For Zionsville High School special education teacher Rachel Kniager, getting involved with the school’s Unified Flag Football team was an easy decision.
“Last year, a colleague reached out about piloting a flag football team and asked if I would be interested in coaching,” Kniager said. “I was playing in my own flag football league at the time, so I thought it was a great opportunity for our school community. I am excited to see where we can take this team and program in the years to come.”
In 2017, Noblesville, Carmel and Zionsville did a test run of Unified Flag Football for the state with scrimmages. ZCHS is one of 25 teams that will participate in the Indiana High School Athletic Association’s Unified Flag Football State Tournament. Zionsville is playing in a two-team sectional and will host West Lafayette in the sectional final.
Unified Sports pairs athletes, those with intellectual disabilities, with partners, those without intellectual disabilities.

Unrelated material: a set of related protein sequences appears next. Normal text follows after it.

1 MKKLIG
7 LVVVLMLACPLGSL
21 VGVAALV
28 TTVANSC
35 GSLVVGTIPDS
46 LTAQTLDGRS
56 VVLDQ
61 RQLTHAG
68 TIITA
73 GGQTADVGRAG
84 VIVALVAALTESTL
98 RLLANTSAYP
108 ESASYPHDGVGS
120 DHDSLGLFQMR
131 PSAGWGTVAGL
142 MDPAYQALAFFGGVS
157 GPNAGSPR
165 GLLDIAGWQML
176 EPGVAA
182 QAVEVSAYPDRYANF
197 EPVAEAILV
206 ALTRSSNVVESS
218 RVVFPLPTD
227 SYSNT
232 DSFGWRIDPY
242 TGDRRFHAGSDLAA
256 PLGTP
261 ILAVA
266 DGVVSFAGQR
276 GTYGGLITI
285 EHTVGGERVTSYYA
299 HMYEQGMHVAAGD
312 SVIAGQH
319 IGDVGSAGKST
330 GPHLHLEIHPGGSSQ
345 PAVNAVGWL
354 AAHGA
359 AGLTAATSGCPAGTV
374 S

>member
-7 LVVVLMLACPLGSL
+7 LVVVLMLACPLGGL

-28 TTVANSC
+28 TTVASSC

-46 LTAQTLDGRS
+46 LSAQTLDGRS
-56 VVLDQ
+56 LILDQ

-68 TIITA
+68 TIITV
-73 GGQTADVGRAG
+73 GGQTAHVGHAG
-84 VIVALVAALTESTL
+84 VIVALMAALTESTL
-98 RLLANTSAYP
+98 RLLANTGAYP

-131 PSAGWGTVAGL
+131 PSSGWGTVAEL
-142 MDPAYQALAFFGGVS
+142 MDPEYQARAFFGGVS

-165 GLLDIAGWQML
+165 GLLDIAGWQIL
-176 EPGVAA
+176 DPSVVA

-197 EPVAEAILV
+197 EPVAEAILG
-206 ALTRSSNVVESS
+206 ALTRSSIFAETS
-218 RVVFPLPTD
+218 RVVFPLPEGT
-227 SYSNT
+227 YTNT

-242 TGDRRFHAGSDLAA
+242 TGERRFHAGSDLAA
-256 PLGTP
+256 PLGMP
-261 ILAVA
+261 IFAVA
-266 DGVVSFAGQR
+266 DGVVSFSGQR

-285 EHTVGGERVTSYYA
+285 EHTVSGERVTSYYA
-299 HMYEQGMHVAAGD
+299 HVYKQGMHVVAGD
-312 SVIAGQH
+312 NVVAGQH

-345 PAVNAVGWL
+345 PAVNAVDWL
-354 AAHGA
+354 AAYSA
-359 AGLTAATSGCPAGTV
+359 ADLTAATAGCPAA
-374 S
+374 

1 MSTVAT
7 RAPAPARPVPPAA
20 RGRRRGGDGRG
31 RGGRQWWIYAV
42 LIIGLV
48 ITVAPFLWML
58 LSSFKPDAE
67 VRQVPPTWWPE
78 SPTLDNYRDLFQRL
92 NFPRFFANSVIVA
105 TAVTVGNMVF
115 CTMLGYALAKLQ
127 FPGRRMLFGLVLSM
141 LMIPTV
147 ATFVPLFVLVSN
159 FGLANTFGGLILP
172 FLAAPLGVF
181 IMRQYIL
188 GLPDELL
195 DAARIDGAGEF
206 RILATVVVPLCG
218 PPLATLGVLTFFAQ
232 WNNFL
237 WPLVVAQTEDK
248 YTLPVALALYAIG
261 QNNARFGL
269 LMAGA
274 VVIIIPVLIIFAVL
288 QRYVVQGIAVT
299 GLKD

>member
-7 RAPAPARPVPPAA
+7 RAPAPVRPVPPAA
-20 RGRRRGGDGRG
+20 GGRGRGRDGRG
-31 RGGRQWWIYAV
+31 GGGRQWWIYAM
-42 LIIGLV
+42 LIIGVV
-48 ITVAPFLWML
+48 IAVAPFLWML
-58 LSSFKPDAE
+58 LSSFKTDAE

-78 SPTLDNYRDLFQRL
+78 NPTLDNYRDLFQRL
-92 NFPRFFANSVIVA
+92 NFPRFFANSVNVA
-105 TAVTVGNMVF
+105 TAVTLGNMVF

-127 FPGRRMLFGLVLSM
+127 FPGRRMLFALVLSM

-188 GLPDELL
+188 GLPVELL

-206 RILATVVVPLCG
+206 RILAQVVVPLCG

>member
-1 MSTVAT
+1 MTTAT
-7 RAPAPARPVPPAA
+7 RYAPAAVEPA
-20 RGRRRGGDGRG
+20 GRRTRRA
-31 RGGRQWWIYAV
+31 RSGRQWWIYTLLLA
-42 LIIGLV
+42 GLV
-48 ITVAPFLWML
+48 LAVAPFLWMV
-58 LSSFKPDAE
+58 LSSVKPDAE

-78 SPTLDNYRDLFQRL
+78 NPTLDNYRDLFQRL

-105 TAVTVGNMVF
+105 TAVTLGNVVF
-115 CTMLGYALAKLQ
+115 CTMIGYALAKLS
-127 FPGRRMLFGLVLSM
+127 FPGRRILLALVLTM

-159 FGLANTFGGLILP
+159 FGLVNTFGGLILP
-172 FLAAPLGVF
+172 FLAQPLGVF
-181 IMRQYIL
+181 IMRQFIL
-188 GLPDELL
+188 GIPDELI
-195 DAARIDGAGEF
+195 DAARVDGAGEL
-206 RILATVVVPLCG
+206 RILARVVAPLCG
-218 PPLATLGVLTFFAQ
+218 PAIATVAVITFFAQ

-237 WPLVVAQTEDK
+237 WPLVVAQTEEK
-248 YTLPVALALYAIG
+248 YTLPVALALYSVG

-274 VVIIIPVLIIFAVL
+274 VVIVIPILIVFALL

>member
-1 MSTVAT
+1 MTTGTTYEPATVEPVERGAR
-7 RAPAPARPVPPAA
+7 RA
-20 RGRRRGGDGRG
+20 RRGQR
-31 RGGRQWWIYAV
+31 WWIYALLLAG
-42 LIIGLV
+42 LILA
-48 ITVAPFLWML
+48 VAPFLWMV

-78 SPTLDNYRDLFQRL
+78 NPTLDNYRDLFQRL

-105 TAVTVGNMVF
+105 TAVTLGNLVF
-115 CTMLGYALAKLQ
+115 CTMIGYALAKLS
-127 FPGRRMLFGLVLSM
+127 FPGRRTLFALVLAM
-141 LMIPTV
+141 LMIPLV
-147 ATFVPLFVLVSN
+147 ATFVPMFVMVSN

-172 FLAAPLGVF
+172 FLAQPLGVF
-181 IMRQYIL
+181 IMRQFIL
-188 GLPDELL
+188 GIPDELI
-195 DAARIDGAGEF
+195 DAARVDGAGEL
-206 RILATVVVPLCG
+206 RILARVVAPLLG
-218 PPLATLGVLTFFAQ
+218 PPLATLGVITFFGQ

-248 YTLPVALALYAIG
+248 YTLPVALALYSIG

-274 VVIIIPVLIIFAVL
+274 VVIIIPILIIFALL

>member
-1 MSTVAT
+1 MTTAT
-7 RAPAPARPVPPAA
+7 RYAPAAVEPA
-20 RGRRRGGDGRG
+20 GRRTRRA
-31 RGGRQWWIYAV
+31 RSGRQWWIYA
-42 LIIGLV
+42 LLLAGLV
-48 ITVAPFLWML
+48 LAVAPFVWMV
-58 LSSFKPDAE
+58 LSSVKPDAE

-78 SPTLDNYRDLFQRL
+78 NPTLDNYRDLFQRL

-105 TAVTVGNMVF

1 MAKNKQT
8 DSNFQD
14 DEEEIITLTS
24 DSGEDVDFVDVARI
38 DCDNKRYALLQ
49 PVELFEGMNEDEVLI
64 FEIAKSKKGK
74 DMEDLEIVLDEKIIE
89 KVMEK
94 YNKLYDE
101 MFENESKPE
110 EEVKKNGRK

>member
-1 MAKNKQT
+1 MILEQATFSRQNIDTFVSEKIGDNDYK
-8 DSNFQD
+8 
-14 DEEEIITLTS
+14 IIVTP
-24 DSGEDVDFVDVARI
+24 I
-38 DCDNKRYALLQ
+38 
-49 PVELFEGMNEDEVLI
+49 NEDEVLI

The games feature five players (three athletes and two partners) on each team. Games are played on a 25-yard by 40-yard field. The four regional championship games are set for Oct. 6 with the four-team state finals Oct. 13 at the Indiana Farm Bureau Football Center, the Indianapolis Colts’ training center.
Six players returned from last season’s team, which started slowly but finished strong. There are 10 players competing, six athletes and four partners.
“We have students with all types of abilities on our teams. Every student has something to offer,” said Kniager, who is juggling time with her position as ZCHS assistant girls soccer coach this fall. “All students have strengths, regardless of their abilities, and Unified events allows students to showcase their strengths and talents and be celebrated by their community. Unified events allow students of all backgrounds to come together for a greater purpose and share pride in their community. Unified Sports are just like typical sports. They are competitive, filled with pride and fun for all involved.”
ZCHS player Nathan Ziesmer said Unified Sports “gives people with disabilities a chance to play competitive sports and allows them to participate fully without being held back by their disability, whatever it may be.”
Ziesmer said it allows him to meet new people he might not interact with during the normal school day.
“It’s just like any other club or activity and it helps you branch out to others, meet new people and have fun while doing it,” he said.